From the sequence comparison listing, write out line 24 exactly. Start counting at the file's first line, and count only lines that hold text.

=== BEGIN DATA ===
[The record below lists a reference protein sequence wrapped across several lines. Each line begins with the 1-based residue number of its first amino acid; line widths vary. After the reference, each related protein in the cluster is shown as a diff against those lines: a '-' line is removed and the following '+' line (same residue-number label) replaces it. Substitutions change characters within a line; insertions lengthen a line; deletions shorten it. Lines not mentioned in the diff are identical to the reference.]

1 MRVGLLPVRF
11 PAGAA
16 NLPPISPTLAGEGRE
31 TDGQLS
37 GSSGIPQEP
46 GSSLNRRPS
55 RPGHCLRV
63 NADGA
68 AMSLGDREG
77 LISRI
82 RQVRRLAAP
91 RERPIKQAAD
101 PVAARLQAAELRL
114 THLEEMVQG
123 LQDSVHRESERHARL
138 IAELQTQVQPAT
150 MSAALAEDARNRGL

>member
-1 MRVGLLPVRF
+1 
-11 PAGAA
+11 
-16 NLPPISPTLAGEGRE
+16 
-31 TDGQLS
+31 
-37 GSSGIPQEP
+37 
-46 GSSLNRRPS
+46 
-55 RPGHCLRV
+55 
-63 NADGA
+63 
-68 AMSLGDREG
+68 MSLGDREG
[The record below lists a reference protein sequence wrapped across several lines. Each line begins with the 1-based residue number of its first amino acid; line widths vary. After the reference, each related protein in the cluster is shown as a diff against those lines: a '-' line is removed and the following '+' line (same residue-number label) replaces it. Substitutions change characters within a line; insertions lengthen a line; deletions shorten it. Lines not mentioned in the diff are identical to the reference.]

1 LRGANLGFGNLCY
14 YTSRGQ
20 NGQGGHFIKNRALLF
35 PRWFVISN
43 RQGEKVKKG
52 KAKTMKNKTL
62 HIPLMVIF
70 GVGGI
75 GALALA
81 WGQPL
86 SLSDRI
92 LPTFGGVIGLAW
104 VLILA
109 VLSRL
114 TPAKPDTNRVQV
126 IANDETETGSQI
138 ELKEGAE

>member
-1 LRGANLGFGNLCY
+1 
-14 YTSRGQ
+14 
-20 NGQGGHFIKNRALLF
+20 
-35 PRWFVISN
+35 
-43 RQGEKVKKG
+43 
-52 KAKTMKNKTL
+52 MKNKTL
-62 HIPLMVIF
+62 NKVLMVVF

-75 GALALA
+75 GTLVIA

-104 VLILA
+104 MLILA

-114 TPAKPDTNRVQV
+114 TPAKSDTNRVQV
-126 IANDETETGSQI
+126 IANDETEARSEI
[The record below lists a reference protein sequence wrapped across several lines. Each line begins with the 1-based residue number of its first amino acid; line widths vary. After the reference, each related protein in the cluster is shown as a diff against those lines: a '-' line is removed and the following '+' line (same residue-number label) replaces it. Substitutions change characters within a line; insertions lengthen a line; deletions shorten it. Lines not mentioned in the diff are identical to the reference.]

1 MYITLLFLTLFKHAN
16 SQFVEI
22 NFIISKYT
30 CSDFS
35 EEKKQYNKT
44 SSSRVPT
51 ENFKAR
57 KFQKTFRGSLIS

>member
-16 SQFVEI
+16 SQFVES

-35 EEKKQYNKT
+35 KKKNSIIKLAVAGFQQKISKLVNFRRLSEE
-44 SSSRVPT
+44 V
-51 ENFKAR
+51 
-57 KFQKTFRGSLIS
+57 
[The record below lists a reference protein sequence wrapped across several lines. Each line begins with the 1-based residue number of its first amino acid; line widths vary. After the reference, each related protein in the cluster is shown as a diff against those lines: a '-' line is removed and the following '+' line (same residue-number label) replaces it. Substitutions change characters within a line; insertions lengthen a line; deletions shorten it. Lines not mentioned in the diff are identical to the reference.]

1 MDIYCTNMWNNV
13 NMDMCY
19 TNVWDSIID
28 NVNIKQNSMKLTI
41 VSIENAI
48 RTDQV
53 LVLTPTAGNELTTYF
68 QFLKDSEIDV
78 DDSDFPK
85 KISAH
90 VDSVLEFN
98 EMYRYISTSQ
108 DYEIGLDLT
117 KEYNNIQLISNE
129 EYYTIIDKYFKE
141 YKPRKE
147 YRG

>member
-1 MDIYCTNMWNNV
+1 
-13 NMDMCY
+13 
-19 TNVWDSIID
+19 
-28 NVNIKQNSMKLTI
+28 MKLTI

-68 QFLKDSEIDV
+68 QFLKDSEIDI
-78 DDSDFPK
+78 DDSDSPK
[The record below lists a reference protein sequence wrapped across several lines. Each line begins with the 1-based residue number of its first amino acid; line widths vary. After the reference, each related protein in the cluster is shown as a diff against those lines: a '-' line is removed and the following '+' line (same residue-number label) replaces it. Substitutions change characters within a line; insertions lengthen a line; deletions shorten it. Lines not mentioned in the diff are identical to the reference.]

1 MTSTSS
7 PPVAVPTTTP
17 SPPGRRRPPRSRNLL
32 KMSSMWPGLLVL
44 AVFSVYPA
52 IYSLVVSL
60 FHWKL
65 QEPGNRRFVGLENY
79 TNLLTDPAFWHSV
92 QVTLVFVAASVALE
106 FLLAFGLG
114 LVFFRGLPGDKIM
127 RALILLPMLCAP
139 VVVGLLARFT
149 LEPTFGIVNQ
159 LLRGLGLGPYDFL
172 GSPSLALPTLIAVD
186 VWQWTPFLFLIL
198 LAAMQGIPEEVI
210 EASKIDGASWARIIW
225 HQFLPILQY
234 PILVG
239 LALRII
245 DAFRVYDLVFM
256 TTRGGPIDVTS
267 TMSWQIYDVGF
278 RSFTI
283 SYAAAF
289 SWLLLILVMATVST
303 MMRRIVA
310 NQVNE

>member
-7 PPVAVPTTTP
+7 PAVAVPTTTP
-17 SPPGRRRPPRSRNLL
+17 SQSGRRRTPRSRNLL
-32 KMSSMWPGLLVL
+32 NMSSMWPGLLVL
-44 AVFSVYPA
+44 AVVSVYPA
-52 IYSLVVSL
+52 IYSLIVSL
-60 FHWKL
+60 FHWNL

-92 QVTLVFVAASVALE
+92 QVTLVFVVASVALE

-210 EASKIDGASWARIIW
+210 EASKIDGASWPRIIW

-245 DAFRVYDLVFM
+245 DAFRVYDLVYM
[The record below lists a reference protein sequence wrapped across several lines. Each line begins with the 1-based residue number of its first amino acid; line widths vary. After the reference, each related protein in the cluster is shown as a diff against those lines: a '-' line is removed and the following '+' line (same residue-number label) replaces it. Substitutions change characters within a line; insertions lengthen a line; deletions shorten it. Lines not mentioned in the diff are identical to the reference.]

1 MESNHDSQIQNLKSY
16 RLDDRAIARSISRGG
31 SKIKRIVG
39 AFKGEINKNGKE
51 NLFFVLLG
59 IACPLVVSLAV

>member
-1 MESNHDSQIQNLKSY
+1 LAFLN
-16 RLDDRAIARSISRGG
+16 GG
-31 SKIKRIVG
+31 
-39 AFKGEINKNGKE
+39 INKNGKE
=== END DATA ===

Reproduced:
-16 NLPPISPTLAGEGRE